Matarangi Four Square

Coromandel Four Square.

 |  The Informer  | 
By Cynthia Daly

How many women know if they have dense breasts? Does knowing matter?

September 27 is World Dense Breast Day and while highlighting its significance in relation to breast cancer, Whitianga Lions Club also see it as a way of raising money towards Project Mammogram where the club aims to purchase a 3D mammogram machine for the Eastern Coromandel region.

Now, back to dense breasts; I have to admit that I knew nothing about them despite having regular mammograms and I’m also wondering why I have never been told about the risks associated with dense breasts during my mammograms.

Dense breasts are normal and common. About 50% of women in their 40s have them; 40% in their 50s and 25% in their 60s.

Women’s breasts are made of fat and glands that make milk, held together by fibrous tissue. The more glands and fibrous tissue compared to fatty tissue that a woman has, the denser her breast tissue.

Mammograms are effective at identifying breast cancers in the majority of cases in three of the four categories of breast denseness. But in about 10% of women who have extremely dense breasts, cancers are more difficult to detect using mammograms as the high amount of fibrous tissue shows up in a mammogram white, the same as a cancerous breast lump. So the cancers can remain hidden and, in some cases, cancers may not be detected until the cancer is larger and more advanced.

Dense breasts also have a higher risk profile for breast cancer. A woman’s risk for breast cancer increases with the level of density in her breasts.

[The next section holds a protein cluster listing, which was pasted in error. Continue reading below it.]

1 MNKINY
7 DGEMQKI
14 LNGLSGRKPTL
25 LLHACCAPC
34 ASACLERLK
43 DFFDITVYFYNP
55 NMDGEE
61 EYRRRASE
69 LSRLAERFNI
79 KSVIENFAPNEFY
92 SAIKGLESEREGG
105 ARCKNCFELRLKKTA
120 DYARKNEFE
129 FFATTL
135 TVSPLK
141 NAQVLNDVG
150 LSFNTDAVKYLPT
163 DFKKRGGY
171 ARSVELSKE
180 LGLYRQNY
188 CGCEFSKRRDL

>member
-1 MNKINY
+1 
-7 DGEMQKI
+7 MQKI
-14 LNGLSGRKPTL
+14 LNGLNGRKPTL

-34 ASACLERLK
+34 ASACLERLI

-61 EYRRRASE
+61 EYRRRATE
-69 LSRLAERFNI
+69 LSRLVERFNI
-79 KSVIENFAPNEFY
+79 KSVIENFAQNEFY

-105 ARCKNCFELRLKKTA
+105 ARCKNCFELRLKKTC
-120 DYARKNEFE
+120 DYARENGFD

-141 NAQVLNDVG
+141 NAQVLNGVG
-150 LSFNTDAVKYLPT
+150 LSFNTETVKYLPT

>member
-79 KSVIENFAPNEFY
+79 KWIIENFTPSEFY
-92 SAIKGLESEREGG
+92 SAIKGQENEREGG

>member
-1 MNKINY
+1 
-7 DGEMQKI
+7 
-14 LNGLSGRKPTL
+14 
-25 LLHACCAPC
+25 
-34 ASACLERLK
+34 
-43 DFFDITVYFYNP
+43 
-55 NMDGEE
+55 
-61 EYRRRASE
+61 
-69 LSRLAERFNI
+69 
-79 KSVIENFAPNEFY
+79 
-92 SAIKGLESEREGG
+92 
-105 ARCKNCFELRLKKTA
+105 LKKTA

Surely then, every woman having a screening mammogram should have the right to know the density of her breasts. In a number of countries around the world including the United States of America, large provinces of Canada, Western Australia and most recently in South Australia, women will be informed of their breast density category at all screening clinics. The European Society of Breast Imaging also supports the view that European countries should make reporting on breast density mandatory.

In New Zealand, breast density for a breast screening mammogram is only reported on routinely in the private sector.

It’s time for every New Zealand woman having a breast screen to ask, and expect an answer, about her breast density when having a mammogram. If you fall into the category of breast density that increases the risk of cancer not being detected, there are other tests including Contrast Enhanced Mammograms ultrasounds and MRIs or combinations of these that can provide clearer information, earlier detection and better outcomes. Having dense breasts is normal; not knowing your density could mean a later diagnosis of breast cancer with a worse outcome.

What can you do if you want to know your density?

Book a private screening mammogram with a radiology clinic that does mammography and discuss the results with your GP.

If you would like more information, there is a recent webinar on Dense Breasts on the Breast Cancer Foundation website. Formore information on World Dense Breast Day go to https://densebreast-info.org/

Pink Bun Day

Thanks to our wonderful supporters on the Eastern Coromandel Peninsula, the below stores are celebrating World Dense Breast Bun Day on Wednesday, 27 September by selling pink buns and donating a percentage/or all of their profit to Project Mammogram.

If you support them by buying some buns on Wednesday, 27 September then this will help speed up the process of getting a permanent 3D mammogram machine based in Whitianga making mammography readily accessible to our communities.

You can buy your pink buns from:

Tairua Four Square

Whitianga Countdown

Whitianga Bay Bakery

Matarangi Four Square

Coromandel Four Square.